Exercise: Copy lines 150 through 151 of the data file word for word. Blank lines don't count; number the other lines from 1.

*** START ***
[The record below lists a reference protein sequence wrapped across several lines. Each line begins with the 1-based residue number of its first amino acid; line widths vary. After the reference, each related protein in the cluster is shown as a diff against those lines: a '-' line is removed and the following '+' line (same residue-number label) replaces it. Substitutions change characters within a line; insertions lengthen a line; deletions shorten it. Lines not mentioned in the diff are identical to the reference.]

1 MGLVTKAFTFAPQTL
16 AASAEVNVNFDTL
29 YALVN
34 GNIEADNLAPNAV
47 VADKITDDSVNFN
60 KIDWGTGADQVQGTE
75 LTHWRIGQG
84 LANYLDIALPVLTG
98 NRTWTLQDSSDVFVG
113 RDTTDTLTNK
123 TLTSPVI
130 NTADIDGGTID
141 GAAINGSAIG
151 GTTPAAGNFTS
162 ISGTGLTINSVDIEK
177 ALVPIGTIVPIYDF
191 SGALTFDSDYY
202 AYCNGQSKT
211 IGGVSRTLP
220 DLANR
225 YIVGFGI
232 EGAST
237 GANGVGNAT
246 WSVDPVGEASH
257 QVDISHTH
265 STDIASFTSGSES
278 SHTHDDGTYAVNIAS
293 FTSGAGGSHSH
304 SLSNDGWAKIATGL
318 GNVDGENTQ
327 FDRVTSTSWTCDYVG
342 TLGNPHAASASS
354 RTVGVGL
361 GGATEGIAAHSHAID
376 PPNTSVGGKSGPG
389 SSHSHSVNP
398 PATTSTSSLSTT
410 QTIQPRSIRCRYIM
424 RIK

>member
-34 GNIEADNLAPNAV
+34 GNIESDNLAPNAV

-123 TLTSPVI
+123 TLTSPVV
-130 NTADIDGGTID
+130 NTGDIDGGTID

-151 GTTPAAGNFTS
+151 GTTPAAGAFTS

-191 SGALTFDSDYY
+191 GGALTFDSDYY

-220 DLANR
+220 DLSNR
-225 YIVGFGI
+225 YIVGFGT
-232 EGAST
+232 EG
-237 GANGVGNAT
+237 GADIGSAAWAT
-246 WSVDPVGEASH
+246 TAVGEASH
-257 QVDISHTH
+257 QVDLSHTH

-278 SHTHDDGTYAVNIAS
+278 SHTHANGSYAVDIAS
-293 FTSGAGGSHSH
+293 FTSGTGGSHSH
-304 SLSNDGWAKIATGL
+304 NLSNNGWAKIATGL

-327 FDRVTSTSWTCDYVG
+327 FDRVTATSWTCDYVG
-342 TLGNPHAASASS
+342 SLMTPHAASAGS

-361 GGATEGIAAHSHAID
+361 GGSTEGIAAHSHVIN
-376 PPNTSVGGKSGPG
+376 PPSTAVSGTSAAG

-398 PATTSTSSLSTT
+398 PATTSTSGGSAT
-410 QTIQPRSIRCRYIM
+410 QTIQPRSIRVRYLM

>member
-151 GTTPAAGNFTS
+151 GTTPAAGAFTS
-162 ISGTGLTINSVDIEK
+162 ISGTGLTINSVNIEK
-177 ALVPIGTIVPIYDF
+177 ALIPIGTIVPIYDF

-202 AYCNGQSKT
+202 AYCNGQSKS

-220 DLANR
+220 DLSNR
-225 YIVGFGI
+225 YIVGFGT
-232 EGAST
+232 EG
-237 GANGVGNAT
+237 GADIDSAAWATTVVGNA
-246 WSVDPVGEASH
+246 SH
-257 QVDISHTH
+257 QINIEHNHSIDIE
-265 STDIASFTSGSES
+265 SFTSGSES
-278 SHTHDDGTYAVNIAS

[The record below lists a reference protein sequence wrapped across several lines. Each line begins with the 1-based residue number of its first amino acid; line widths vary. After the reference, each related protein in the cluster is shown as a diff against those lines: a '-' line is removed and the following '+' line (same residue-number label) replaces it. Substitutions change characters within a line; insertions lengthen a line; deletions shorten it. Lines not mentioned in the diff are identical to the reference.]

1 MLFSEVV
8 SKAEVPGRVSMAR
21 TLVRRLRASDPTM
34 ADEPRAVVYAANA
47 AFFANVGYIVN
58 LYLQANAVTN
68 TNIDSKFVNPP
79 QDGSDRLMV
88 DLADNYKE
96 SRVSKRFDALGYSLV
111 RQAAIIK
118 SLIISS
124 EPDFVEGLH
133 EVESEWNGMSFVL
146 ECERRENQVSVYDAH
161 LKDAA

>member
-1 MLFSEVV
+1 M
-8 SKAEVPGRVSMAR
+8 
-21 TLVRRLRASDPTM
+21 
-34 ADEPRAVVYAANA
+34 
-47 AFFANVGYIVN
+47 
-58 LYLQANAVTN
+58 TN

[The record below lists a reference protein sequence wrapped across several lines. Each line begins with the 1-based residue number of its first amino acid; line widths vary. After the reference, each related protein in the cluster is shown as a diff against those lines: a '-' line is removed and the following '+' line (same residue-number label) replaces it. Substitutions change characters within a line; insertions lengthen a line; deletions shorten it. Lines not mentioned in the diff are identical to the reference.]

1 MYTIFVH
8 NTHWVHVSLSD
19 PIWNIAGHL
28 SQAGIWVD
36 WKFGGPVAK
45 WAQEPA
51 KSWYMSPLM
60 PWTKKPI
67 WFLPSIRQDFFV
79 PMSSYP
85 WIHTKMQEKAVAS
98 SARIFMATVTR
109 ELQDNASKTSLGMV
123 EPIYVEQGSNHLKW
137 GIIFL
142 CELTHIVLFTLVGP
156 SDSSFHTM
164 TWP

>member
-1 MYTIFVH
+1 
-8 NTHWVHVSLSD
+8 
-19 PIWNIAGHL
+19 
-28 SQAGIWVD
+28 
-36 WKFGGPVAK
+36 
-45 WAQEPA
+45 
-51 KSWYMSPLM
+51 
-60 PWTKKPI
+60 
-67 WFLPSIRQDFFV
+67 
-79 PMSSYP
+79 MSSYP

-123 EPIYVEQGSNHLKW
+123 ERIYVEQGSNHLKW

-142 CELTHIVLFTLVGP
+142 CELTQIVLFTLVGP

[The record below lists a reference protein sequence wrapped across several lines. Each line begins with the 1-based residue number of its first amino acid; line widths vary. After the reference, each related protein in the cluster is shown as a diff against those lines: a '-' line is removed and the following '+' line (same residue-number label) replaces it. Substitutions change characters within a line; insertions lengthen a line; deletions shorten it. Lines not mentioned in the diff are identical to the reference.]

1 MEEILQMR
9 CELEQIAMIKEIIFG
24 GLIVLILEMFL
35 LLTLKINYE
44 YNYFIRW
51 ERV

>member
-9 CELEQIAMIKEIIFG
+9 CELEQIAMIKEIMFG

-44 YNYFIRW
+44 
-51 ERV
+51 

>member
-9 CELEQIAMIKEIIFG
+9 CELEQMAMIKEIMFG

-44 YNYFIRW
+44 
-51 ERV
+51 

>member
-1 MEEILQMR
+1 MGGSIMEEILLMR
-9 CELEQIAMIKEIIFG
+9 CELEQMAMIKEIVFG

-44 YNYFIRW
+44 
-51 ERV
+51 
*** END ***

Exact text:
123 EPIYVEQGSNHLKW
137 GIIFL